Health Care

Hacker group targeted law firms, released veterans’ stolen data related to PTSD claims

Hackers have gained access to sensitive data from at least five law firms in the past four months, releasing stolen data that includes pain diary entries from veterans’ personal injury cases, Emsisoft, a cybersecurity and anti-malware company, told Military Times.

Maze, a hacking and ransomware group, has breached several law firms, local government databases and other companies, demanding payments for data recovery and deletion. The posted information includes VA documents, patient care records, legal fee agreements and privacy consent forms.

Screenshot of a VA claims document released in a data dump by hacking group Maze as part of a ransomware attack against U.S. law firms. (Screenshot/Brett Callow)
Screenshot of a VA claims document released in a data dump by hacking group Maze as part of a ransomware attack against U.S. law firms. (Screenshot/Brett Callow)

Two of those hacks targeted Texas-based law firm Baker Wotring in November and Woods and Woods LLC in Evansville, Indiana, this month, the Evansville Courier & Press reported.

Woods and Woods is a nationwide disability benefits firm that deals with U.S. Department of Veterans Affairs litigation.

“[Woods and Woods LLC] has notified the FBI and has taken and continues to take prompt action to contain the incident, mitigate its effects, and fully investigate,” said Neil Woods in an emailed statement to Military Times. “The firm is able to continue conducting its business since it had backups in place. The firm will provide additional information to its clients as the investigation continues.”

It is unclear, however, whether clients from the firms are aware some of their sensitive information has already posted to the web.

Baker Wotring did not respond to a request for comment.

Maze hacks an organization’s servers, notifies them of the breach and demands ransom payments to prevent data dumps, according to Brett Callow, a threat analyst with Emsisoft. If the group does not receive payment, it will publish small amounts of compromised data — “proofs” — online, accessible to anyone with internet access.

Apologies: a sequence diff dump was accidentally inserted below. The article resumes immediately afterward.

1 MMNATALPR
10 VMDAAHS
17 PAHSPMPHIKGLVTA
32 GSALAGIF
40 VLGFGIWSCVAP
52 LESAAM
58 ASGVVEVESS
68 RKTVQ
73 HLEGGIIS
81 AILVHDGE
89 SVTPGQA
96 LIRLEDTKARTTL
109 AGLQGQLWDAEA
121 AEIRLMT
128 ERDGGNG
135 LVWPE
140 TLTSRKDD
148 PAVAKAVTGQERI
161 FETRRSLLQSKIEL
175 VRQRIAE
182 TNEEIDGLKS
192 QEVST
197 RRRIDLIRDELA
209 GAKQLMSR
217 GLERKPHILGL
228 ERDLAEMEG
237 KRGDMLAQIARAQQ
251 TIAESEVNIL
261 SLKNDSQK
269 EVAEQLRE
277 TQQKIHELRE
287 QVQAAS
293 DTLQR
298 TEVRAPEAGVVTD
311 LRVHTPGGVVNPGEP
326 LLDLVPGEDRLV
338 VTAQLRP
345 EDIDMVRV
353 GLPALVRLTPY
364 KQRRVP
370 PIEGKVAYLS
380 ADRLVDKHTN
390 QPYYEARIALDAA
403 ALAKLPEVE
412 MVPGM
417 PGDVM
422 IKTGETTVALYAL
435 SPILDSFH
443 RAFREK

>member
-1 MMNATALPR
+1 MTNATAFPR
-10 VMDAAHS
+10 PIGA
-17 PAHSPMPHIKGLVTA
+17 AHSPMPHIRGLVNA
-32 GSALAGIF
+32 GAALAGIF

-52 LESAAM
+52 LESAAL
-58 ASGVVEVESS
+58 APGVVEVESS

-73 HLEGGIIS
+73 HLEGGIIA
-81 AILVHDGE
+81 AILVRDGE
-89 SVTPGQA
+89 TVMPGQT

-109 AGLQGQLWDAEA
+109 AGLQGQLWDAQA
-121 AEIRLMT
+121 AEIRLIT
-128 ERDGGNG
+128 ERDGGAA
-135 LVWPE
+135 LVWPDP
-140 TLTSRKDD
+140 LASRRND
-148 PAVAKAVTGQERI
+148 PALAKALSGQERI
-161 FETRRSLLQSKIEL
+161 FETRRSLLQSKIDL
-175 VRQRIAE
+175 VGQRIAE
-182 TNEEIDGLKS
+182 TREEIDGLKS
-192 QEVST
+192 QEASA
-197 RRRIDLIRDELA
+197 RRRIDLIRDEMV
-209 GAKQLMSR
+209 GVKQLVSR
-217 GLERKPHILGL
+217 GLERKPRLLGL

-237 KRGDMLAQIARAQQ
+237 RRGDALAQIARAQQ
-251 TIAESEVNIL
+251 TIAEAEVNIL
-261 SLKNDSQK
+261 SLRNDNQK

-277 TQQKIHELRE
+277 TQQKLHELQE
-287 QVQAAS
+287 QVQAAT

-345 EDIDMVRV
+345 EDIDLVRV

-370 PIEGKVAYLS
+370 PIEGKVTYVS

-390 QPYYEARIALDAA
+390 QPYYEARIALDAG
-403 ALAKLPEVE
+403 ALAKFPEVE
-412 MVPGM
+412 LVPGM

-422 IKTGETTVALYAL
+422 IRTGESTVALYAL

The group has previously demanded payments ranging from $1 million to several million dollars, and if payment is not received, Maze will release additional sensitive data on a staggered basis, Callow explained. Maze has already released a portion of personal documents from Woods and Woods, and the group claims to have more information.

Maze has also posted the compromised data to a Russian hacker forum, Callow said.

Screenshot of a pain diary document released in a data dump by hacking group Maze as part of a ransomware attack against U.S. law firms. Image has been redacted by Military Times. (Screenshot/Brett Callow)
Screenshot of a pain diary document released in a data dump by hacking group Maze as part of a ransomware attack against U.S. law firms. Image has been redacted by Military Times. (Screenshot/Brett Callow)

In some cases, other hackers will use the stolen information to target and demand ransom from individual patients or clients. Maze itself wrote on its site, “Use this information in any nefarious way that you want,” Callow said.

Ransomware and malware breaches have become devastated organizations in recent years, often crippling their ability to function or demands extraordinary sums of money.

A 2019 Emsisoft report found that 113 state and municipal governments and agencies, 764 health care providers, and 89 universities, colleges and school districts nationwide.

These groups prefer to target smaller firms with less secure cybersecurity infrastructure, Callow previously told Law.com. The Federal Bureau of Investigation (FBI) issued a Flash Alert last month to private companies to notify them of increased Maze ransomware activities, BleepingComputer reported.

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